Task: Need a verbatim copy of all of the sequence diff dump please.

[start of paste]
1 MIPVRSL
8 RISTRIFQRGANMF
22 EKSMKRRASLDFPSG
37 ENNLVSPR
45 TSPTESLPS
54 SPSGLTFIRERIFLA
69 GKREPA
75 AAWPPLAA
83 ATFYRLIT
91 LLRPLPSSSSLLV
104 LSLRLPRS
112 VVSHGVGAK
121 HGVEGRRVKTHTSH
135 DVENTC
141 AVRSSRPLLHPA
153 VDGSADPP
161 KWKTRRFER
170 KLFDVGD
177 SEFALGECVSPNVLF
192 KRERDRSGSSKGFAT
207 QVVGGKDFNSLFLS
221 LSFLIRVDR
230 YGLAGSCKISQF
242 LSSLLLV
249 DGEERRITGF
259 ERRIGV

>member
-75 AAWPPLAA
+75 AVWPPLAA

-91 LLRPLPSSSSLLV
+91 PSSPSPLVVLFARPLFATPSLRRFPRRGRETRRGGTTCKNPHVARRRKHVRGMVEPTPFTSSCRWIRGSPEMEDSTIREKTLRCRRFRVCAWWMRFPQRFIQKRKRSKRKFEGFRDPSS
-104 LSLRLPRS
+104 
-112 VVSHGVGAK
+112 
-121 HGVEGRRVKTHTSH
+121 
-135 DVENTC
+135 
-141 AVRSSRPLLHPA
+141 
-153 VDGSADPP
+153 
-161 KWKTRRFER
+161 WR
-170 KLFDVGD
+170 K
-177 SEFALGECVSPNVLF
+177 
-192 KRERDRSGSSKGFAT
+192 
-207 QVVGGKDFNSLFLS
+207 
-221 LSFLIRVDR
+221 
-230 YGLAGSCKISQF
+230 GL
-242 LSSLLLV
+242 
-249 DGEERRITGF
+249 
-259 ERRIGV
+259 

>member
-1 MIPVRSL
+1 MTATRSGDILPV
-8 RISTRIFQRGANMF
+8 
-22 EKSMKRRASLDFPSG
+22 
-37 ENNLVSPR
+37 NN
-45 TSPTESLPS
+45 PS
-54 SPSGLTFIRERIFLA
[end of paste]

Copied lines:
1 MIPVRSL
8 RISTRIFQRGANMF
22 EKSMKRRASLDFPSG
37 ENNLVSPR
45 TSPTESLPS
54 SPSGLTFIRERIFLA
69 GKREPA
75 AAWPPLAA
83 ATFYRLIT
91 LLRPLPSSSSLLV
104 LSLRLPRS
112 VVSHGVGAK
121 HGVEGRRVKTHTSH
135 DVENTC
141 AVRSSRPLLHPA
153 VDGSADPP
161 KWKTRRFER
170 KLFDVGD
177 SEFALGECVSPNVLF
192 KRERDRSGSSKGFAT
207 QVVGGKDFNSLFLS
221 LSFLIRVDR
230 YGLAGSCKISQF
242 LSSLLLV
249 DGEERRITGF
259 ERRIGV

>member
-75 AAWPPLAA
+75 AVWPPLAA

-91 LLRPLPSSSSLLV
+91 PSSPSPLVVLFARPLFATPSLRRFPRRGRETRRGGTTCKNPHVARRRKHVRGMVEPTPFTSSCRWIRGSPEMEDSTIREKTLRCRRFRVCAWWMRFPQRFIQKRKRSKRKFEGFRDPSS
-104 LSLRLPRS
+104 
-112 VVSHGVGAK
+112 
-121 HGVEGRRVKTHTSH
+121 
-135 DVENTC
+135 
-141 AVRSSRPLLHPA
+141 
-153 VDGSADPP
+153 
-161 KWKTRRFER
+161 WR
-170 KLFDVGD
+170 K
-177 SEFALGECVSPNVLF
+177 
-192 KRERDRSGSSKGFAT
+192 
-207 QVVGGKDFNSLFLS
+207 
-221 LSFLIRVDR
+221 
-230 YGLAGSCKISQF
+230 GL
-242 LSSLLLV
+242 
-249 DGEERRITGF
+249 
-259 ERRIGV
+259 

>member
-1 MIPVRSL
+1 MTATRSGDILPV
-8 RISTRIFQRGANMF
+8 
-22 EKSMKRRASLDFPSG
+22 
-37 ENNLVSPR
+37 NN
-45 TSPTESLPS
+45 PS
-54 SPSGLTFIRERIFLA